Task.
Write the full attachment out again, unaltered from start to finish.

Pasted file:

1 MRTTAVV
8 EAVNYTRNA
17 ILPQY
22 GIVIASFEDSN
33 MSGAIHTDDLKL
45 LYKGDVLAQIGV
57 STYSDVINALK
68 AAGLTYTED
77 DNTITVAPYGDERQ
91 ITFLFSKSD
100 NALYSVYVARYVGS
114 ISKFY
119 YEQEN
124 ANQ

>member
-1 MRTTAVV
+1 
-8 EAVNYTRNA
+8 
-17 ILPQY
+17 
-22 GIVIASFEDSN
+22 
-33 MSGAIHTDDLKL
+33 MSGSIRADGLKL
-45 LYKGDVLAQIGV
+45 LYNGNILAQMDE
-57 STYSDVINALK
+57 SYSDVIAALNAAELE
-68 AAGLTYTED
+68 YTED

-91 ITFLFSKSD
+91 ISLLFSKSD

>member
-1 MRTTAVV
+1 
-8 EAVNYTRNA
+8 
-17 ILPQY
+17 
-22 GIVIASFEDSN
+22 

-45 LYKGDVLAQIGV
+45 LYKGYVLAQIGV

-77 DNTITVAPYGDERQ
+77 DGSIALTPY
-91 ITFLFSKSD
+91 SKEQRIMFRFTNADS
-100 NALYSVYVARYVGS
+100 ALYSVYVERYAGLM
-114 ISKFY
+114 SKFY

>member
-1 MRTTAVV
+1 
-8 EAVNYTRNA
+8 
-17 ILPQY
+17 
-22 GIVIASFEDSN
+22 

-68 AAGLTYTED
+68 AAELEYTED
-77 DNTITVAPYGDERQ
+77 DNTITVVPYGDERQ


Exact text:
1 MRTTAVV
8 EAVNYTRNA
17 ILPQY
22 GIVIASFEDSN
33 MSGAIHTDDLKL
45 LYKGDVLAQIGV
57 STYSDVINALK
68 AAGLTYTED
77 DNTITVAPYGDERQ
91 ITFLFSKSD
100 NALYSVYVARYVGS
114 ISKFY
119 YEQEN
124 ANQ

>member
-1 MRTTAVV
+1 
-8 EAVNYTRNA
+8 
-17 ILPQY
+17 
-22 GIVIASFEDSN
+22 
-33 MSGAIHTDDLKL
+33 MSGSIRADGLKL
-45 LYKGDVLAQIGV
+45 LYNGNILAQMDE
-57 STYSDVINALK
+57 SYSDVIAALNAAELE
-68 AAGLTYTED
+68 YTED

-91 ITFLFSKSD
+91 ISLLFSKSD

>member
-1 MRTTAVV
+1 
-8 EAVNYTRNA
+8 
-17 ILPQY
+17 
-22 GIVIASFEDSN
+22 

-45 LYKGDVLAQIGV
+45 LYKGYVLAQIGV

-77 DNTITVAPYGDERQ
+77 DGSIALTPY
-91 ITFLFSKSD
+91 SKEQRIMFRFTNADS
-100 NALYSVYVARYVGS
+100 ALYSVYVERYAGLM
-114 ISKFY
+114 SKFY

>member
-1 MRTTAVV
+1 
-8 EAVNYTRNA
+8 
-17 ILPQY
+17 
-22 GIVIASFEDSN
+22 

-68 AAGLTYTED
+68 AAELEYTED
-77 DNTITVAPYGDERQ
+77 DNTITVVPYGDERQ